Domestic helpers are not our slaves
A small minority of employers are giving the rest a bad name by forcing their maids to work across the border on the mainland, sometimes with tragic consequences
Following the death of a Hong Kong domestic helper from the Philippines in a fall from a Shenzhen residential building, immigration officials have referred what they suspected was a case of human-trafficking to the police for follow-up action. This raises the question of whether taking a helper to Shenzhen and leaving her with a relative in breach of her contract is grounds for concern about trafficking. Citing mounting complaints over recent years, rights groups say the case of Lorain Asuncion has exposed a dangerous trendof local employers sending their helpers to work illegally outside the city. A Philippine official in Hong Kong said its consulate had received four complaints in recent months about helpers being taken to the mainland against their wishes.
According to Asuncion’s relatives, the couple who employed her had taken her to Shenzhen about four times since she began working for them in October. Her aunt, Susan Escorial, said Asuncion was afraid because she neither knew the language nor had access to social networks, and more so on the last trip because she would not be with her real employer, but would be left with a relative while the employers went on holiday. Last Thursday, the couple were arrested by the police on suspicion of conspiracy to defraud.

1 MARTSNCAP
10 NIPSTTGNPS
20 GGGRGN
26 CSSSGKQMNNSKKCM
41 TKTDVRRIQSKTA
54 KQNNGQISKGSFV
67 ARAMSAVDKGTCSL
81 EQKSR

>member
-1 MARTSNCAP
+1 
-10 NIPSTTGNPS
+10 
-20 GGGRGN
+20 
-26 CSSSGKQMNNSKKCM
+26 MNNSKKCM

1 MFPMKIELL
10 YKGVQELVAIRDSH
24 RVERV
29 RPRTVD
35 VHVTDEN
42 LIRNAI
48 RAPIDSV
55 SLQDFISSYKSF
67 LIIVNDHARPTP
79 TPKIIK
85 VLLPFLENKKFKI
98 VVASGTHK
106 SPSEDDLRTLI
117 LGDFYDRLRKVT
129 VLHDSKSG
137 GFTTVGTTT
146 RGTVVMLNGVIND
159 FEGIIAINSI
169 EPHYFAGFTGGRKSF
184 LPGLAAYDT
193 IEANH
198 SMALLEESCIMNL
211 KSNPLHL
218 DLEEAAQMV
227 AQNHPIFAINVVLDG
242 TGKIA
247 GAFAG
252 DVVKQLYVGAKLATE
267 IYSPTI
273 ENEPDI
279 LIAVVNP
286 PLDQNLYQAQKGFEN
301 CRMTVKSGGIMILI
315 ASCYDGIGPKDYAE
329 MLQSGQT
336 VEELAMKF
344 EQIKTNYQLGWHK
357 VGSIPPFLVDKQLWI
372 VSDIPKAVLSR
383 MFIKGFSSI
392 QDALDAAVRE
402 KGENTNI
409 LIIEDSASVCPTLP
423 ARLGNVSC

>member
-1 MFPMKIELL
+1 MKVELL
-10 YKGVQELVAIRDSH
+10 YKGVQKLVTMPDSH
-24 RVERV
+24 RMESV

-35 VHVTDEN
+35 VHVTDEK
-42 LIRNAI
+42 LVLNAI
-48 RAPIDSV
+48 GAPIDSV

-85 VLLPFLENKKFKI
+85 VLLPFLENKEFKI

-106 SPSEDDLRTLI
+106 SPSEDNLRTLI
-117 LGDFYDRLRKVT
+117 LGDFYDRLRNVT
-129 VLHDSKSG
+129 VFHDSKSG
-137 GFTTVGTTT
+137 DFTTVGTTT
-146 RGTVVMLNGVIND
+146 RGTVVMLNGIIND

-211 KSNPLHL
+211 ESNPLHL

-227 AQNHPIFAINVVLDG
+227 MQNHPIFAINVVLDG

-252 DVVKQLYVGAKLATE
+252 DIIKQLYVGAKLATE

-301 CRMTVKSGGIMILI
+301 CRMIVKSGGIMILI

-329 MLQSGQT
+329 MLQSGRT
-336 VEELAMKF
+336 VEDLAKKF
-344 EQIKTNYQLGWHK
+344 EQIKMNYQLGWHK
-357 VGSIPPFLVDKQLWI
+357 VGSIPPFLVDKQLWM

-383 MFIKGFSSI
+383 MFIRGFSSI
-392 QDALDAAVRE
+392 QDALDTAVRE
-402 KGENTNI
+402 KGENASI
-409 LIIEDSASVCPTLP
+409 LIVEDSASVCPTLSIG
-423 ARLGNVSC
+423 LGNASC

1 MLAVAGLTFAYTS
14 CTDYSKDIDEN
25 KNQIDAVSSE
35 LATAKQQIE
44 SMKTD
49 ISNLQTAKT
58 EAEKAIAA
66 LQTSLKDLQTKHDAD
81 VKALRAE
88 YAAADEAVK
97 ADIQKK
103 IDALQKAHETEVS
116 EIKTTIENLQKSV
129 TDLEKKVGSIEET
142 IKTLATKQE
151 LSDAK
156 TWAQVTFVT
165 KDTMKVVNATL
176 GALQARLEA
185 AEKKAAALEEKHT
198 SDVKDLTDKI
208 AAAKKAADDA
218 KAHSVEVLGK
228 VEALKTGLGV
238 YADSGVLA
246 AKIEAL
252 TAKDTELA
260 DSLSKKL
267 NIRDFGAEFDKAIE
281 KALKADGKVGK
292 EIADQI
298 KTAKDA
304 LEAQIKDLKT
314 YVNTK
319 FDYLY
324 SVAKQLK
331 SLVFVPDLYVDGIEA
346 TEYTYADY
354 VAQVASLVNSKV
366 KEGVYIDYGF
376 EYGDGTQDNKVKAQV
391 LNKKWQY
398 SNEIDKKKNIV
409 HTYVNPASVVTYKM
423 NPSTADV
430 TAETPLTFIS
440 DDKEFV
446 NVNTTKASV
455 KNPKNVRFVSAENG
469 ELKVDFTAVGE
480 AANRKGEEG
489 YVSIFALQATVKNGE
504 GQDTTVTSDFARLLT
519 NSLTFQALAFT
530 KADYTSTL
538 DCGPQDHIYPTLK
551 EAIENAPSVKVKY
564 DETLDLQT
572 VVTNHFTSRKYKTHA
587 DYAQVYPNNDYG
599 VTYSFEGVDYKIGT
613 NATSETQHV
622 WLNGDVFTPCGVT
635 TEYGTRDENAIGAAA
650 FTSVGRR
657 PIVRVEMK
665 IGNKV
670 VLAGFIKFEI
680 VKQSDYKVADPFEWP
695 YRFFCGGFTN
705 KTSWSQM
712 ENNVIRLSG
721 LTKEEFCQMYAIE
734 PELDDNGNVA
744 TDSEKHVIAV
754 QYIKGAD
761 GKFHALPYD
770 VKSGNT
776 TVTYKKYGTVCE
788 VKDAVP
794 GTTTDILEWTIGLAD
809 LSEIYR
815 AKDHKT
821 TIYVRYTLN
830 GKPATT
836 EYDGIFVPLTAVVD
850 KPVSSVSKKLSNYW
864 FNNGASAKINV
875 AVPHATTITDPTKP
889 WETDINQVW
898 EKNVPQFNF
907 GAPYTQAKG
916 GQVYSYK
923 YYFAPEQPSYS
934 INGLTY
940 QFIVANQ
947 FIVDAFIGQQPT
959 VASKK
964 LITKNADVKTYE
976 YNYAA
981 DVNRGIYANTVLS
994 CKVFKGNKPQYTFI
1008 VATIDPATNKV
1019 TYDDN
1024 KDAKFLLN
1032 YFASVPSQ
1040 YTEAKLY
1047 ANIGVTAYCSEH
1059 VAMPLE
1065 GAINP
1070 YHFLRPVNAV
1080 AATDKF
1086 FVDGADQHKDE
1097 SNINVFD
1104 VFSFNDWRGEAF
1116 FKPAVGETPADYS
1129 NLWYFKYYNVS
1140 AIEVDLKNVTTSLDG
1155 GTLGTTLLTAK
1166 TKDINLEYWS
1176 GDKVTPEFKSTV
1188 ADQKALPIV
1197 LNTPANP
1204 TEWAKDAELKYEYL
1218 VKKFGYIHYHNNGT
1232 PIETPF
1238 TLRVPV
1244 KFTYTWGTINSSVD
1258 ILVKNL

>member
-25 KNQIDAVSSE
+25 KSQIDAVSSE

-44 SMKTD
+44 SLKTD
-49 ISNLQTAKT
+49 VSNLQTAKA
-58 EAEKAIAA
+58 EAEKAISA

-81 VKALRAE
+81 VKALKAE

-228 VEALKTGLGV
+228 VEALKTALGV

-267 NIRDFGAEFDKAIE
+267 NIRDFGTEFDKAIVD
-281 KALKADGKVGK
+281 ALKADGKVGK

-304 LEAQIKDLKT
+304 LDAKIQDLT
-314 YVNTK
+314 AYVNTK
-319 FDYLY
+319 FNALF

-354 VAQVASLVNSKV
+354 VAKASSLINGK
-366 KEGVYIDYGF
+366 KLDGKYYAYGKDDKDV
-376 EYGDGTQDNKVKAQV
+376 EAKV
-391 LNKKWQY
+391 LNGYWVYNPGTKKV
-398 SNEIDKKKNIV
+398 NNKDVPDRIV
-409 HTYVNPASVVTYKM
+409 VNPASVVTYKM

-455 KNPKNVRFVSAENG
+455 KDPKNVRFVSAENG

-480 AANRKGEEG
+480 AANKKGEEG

Trafficking of people for the sex trade or forced labour is a serious violation of human rights that attracts heavy penalties under Hong Kong’s laws. Hong Kong does have issues with exploitation of foreign domestic helpers by a minority of bad employers, and by agents who gouge fees that leave helpers in debt bondage, and open to sexual exploitation. Critics argue that the government should legislate separately to target forced labour, domestic servitude and debt bondage. That all but a small minority of employers behave decently is no excuse to give a free pass to the exceptions. Human rights activists say alleged abuse of domestic helpers bears many hallmarks of forced labour, such as contractual deception, debt bondage and retention of passports.
It is good to hear a police spokesman say offences related to human-trafficking are not tolerated in Hong Kong.